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Tory Horton’s shooter convicted: Frederick Seymore found guilty of second-degree murder

LAPLACE — East St. John High School’s May commencement ceremony extended a posthumous diploma to a Wildcat taken from the world far too soon.

Tory Horton’s path to a bright future was shot when he was gunned down outside of the LaPlace Discount convenience store on Aug. 5, 2016, days before what would have been the start of his sophomore year.

Horton’s family accepted the diploma in his honor.

His loved ones found some long-awaited closure last week when gunman Frederick Seymore, 25, was convicted for Horton’s murder at the conclusion of a four-day trial in Edgard.

A jury found Seymore guilty as charged for second-degree murder June 27 after approximately four hours of deliberation. Sentencing is set for September 3, according to the St. John Clerk of Court.

According to authorities, Horton was on his way to get a haircut Aug. 5, 2016, when he saw the barbershop line was too long and went to the nearby LaPlace Discount store at the corner of Airline Highway and Cambridge.

It was there, according to Sheriff Mike Tregre, that he was spotted and stalked by two assailants and shot in broad daylight. He was pronounced dead a short time later at a local hospital.

Authorities said Horton was shot one time in the chest, adding most of the violent encounter was captured on surveillance video.

“Apparently, the gunman had a dispute with the victim’s brother,” Tregre said after the incident. “Basically (the shooter) couldn’t get the victim’s brother, so he shot the younger kid.”

After the shooting, two men fled the scene in a red 2013 Toyota Corolla. Video surveillance and images of the vehicle circulated social media soon after.

Bruce Butler, 22 at the time, was arrested the same night and charged with principal to second-degree murder, while suspected shooter Seymore remained at large.

Local authorities discovered Seymore’s abandoned Toyota Corolla five days later in Jefferson Parish.

Tregre said authorities found video showing Seymour parking the car, with another individual helping him remove items from the car. The helper, who was reportedly unaware of Seymore’s connection to the homicide at the time, later assisted police in locating him.

The United States Marshals Gulf Coast Regional Fugitive Task Force- Houston Division arrested Seymore Aug. 11, 2016 in Houston. He was taken into custody and charged with second-degree murder.

Attorney David Belfield represented Seymore in the trial, overseen by Judge Madeline Jasmine.

Seymore

Assistant District Attorney William Dieters and attorney Chris Cortez headed the prosecution and offered Seymore a lesser sentence of 30 years with the Department of Corrections in exchange for a guilty plea to manslaughter.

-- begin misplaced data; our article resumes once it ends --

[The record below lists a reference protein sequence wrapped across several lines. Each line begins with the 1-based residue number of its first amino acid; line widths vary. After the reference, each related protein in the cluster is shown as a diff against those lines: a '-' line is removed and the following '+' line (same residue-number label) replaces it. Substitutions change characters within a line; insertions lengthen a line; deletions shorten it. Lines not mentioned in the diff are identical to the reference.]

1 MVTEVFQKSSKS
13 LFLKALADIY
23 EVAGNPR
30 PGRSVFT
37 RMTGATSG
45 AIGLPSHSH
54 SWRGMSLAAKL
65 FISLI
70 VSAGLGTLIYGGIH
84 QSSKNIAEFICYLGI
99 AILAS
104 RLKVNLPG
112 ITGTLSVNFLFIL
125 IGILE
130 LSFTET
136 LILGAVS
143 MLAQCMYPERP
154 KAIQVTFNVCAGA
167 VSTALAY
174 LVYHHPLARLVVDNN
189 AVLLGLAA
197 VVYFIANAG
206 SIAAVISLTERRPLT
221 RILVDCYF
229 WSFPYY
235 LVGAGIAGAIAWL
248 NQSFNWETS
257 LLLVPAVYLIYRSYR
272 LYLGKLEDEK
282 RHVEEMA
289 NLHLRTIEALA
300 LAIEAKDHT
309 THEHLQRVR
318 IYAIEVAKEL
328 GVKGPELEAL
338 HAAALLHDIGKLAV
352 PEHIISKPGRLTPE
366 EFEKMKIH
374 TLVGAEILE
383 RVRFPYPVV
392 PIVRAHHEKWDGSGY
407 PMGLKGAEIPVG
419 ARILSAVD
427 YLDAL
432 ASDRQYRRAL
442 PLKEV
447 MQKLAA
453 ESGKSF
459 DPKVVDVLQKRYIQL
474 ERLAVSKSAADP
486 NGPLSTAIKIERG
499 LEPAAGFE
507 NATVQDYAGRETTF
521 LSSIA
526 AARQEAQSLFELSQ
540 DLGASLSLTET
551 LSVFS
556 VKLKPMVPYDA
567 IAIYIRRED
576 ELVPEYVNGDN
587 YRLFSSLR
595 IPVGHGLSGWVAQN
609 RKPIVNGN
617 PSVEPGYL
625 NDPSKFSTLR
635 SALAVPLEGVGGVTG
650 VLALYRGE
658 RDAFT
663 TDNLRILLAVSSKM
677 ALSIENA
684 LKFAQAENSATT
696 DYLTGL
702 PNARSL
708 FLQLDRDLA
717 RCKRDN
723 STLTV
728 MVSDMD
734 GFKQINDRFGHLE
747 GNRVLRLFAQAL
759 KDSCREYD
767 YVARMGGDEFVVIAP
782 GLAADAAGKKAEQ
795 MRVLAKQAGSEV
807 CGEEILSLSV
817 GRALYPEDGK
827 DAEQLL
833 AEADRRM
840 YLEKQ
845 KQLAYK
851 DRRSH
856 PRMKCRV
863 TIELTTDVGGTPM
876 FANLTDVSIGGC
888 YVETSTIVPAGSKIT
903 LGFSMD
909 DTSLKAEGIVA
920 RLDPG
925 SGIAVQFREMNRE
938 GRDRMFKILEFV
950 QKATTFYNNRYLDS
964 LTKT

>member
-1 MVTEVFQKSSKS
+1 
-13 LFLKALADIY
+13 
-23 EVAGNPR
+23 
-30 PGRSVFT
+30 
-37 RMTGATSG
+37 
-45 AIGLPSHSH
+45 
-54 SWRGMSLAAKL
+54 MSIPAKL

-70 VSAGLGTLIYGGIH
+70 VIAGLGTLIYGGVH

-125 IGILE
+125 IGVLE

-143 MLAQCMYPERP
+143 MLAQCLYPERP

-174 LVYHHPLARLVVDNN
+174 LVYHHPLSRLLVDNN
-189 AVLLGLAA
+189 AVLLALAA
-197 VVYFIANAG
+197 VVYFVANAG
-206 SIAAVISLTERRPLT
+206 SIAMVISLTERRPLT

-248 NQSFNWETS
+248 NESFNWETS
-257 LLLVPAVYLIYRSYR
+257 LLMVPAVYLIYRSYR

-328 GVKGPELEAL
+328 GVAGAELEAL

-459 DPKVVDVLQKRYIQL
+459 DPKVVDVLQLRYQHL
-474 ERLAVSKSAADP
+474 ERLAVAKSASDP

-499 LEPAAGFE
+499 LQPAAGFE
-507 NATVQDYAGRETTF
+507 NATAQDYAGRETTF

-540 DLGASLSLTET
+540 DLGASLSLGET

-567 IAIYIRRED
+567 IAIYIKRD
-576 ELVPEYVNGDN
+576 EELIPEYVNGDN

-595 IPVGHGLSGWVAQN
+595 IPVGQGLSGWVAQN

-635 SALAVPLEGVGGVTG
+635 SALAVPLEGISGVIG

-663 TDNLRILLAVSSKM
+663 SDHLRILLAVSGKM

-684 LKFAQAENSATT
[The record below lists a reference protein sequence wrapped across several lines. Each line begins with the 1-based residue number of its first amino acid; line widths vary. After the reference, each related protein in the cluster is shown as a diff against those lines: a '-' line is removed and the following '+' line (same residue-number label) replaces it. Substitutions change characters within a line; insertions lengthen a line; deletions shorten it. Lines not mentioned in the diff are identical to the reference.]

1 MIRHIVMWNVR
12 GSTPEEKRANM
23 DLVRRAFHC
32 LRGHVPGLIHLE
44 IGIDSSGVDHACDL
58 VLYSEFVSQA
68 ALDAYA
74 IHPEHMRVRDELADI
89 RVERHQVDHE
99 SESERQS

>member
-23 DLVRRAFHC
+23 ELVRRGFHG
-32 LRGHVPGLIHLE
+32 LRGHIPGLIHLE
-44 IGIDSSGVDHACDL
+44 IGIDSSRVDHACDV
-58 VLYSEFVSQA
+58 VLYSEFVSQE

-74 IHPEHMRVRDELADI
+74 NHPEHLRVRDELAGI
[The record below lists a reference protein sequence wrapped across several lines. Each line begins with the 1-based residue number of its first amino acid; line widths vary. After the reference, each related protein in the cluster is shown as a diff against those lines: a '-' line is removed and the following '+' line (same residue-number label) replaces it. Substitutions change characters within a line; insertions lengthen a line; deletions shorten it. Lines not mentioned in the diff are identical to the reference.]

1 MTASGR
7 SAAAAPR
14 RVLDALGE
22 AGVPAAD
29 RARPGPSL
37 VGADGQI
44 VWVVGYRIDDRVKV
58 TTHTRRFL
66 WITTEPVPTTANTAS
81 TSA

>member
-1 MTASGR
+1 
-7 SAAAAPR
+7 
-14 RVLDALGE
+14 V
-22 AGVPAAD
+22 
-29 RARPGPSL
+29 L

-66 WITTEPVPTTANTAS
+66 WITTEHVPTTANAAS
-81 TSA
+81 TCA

Seymore refused the offer.

Jury selection commenced June 24 and lasted through the next day.

The first witnesses took the stand on June 26. Several St. John Parish Sheriff’s Office investigators testified, including Det. Galen Joseph, Sgt. Joshua Gilboy, Sgt. Grant Pierre and Det. Brandon Barlow.

During Pierre’s testimony, the jury viewed images of the LaPlace Discount gas station entrance and front counter spattered with blood.

Photos and surveillance video of a red Toyota Corolla during the time of recovery were shared with the jury during Barlow’s testimony.

Horton’s mother, Trameka Brown, took the stand during the trial.

Key witness Bruce Butler of LaPlace identified Seymore in the courtroom and in a photo lineup.

After closing statements were made on June 27, the jury retreated to deliberate at 3:36 p.m. A verdict was reached four hours later, finding Seymore guilty as charged of second-degree murder.

The community described Horton as a good kid following the 2016 homicide.

“This young man had no criminal history,” Tregre said. “He had no blemishes on his record. He had just helped his grandfather cut grass.”

In 2016, former East St. John principal Cory Butler told L’OBSERVATEUR Horton worked throughout his ninth grade year to better himself.

Horton and Butler had frequent morning and lunchtime conversations about becoming a good man.

“We talked about him being responsible and doing those things that would gear him towards being a successful person,” Butler said. “Getting to class on time, doing well in school, staying out of trouble and being respectful, most of all.”